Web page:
113.      Fixing the electrical room door would only potentially improve the parking issue, not resolve the issue altogether, as some degree of access to an inwardly-opening door would still be required. Based on the information the owner provided to the tribunal, this would reduce the amount of parking spot #42 that would need to remain clear to provide access to the electrical room from 36 inches to roughly 33 inches. The strata did not address this issue. Consequently, I conclude that changing the direction the door opened would provide only 3 additional inches of usable space within parking spot #42. Given this limited benefit, I do not consider the strata to have acted in a way that was obviously oppressive or unfairly prejudicial on its face. No evidence has been presented to show that this decision was oppressive or unfairly prejudicial as defined in Chow. Accordingly, while the access requirements to which parking spot #42 are subjected are unfair to the owner, they are not significantly unfair.

114.      I recognize that the usable area of parking spot #42 is less than the size of parking spots as required under the municipality’s bylaws. The municipality’s bylaws, however, are a matter between the bylaw and the strata. The owner raised the issue with a bylaw enforcement officer, who indicated the municipality was of the position that the parking spot #42 remained valid under the bylaws, notwithstanding the need for constant access to the electrical room. The owner has not provided a convincing argument why I should come to any other conclusion or to subject the strata to a stricter standard of bylaw enforcement than the relevant municipality.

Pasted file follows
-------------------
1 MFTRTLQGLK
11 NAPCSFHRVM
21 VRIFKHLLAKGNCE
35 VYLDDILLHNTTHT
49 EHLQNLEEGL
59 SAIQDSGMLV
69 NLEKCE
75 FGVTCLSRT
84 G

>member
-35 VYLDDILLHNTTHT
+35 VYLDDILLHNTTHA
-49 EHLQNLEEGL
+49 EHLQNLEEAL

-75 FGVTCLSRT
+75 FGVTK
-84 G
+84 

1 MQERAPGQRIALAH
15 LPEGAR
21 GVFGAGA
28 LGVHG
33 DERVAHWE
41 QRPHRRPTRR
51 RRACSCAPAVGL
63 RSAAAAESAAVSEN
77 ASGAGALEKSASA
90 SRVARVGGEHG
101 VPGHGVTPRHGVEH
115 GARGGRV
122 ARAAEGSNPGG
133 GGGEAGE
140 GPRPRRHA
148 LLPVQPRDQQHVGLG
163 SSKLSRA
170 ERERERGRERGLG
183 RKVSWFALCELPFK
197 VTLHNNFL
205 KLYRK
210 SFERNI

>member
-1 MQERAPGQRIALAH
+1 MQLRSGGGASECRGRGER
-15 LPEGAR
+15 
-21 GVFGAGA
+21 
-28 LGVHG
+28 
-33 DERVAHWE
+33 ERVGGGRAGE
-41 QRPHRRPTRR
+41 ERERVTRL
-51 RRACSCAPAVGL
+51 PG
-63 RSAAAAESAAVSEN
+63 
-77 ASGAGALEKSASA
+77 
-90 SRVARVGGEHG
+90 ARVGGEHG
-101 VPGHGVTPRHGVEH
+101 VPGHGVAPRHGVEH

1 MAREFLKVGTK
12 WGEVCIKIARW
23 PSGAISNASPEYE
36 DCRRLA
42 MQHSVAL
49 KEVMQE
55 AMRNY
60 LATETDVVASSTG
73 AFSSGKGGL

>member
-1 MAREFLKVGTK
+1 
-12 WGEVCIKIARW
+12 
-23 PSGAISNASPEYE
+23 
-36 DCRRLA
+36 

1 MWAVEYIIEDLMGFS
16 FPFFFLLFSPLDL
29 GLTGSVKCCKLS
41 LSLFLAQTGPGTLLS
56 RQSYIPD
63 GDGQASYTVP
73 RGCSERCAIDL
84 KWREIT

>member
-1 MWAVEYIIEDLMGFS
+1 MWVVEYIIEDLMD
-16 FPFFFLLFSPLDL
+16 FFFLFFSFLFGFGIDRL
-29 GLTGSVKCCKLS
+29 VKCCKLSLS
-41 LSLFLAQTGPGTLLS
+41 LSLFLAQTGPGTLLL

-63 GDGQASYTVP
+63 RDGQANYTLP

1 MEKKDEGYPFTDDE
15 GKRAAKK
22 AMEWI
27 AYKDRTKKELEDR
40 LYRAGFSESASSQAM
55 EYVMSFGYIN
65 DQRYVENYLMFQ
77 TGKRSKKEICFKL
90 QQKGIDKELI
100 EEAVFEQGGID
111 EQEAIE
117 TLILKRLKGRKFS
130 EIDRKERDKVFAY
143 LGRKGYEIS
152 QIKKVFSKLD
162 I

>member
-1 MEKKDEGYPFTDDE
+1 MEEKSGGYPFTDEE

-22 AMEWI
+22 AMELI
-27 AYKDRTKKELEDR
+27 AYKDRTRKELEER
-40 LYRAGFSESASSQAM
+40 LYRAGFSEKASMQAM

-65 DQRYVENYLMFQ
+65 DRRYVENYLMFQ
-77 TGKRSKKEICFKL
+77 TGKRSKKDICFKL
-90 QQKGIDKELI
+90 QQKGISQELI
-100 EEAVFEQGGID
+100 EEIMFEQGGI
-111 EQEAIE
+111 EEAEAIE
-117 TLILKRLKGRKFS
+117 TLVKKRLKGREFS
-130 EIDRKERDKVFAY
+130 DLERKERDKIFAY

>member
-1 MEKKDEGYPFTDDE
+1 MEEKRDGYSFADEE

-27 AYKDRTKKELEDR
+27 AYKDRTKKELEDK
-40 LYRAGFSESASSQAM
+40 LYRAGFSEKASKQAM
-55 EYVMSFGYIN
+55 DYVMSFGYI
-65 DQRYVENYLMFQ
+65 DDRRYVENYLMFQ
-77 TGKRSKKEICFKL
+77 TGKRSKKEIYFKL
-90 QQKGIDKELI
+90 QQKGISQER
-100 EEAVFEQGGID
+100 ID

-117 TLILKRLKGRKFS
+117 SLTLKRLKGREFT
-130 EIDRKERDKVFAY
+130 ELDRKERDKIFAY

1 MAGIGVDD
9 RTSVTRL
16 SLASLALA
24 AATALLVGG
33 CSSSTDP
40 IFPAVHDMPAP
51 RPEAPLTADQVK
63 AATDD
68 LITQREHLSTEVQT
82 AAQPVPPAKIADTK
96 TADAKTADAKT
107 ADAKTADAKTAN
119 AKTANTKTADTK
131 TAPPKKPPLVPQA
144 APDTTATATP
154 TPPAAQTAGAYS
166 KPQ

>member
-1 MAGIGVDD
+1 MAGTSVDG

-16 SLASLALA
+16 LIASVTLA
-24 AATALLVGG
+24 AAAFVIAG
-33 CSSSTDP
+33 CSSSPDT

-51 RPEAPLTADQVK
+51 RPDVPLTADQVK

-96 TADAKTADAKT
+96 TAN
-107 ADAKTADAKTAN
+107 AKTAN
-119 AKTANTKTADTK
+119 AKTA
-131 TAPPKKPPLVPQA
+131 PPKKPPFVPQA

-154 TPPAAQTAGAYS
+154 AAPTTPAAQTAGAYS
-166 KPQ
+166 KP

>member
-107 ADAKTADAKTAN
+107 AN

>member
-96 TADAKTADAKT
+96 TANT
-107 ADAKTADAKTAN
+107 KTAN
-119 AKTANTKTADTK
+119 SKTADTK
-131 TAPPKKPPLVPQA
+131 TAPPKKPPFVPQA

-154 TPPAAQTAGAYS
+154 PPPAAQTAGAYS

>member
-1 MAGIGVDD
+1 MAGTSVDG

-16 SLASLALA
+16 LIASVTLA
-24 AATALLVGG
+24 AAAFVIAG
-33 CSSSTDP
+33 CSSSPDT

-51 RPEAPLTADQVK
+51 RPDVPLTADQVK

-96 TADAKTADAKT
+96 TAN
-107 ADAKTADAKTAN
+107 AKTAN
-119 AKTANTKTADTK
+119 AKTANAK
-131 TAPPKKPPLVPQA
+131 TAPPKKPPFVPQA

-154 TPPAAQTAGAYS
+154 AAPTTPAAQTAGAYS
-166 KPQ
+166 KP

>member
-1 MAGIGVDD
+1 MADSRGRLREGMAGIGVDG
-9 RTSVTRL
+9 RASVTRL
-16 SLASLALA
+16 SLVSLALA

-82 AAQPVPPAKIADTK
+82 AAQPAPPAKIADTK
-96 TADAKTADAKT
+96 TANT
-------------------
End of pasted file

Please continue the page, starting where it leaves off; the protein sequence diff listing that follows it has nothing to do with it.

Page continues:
115.      I also recognize that the owner considered parking far enough back in parking spot #42 was unreasonable. The information she provided to the tribunal seemed to suggest that parking far back in the spot would make it awkward or difficult for her to load her walker into and remove her walker from the back seat of her car, although she was able to do so if she needed to.

116.      The owner’s evidence establishes that she used her walker when going to and from her car, but she was able to load her walker into the car before entering it. She was able to get out of her car and unload her walker herself. The owner did not describe why she could not leave her walker behind and to the side of parking spot #42, reverse her car out some distance if she needed to, then get out to load her walker into the back seat of her car before resuming her trip. I do not consider this to be an unreasonable burden for her and she did not provide sufficient evidence to support that conclusion.

117.      The only evidence the owner provided about her disability beyond asserting that she was disabled was the note from Ms. No, which pertained to an unspecified building before the owner bought the strata lot. The owner has not met her burden to prove her case with respect to this issue.

118.      For the reasons already provided, I find that the parking spot #42 is not inadequate.

Has the strata failed to communicate with the owner and, if so, what remedy the owner should be given?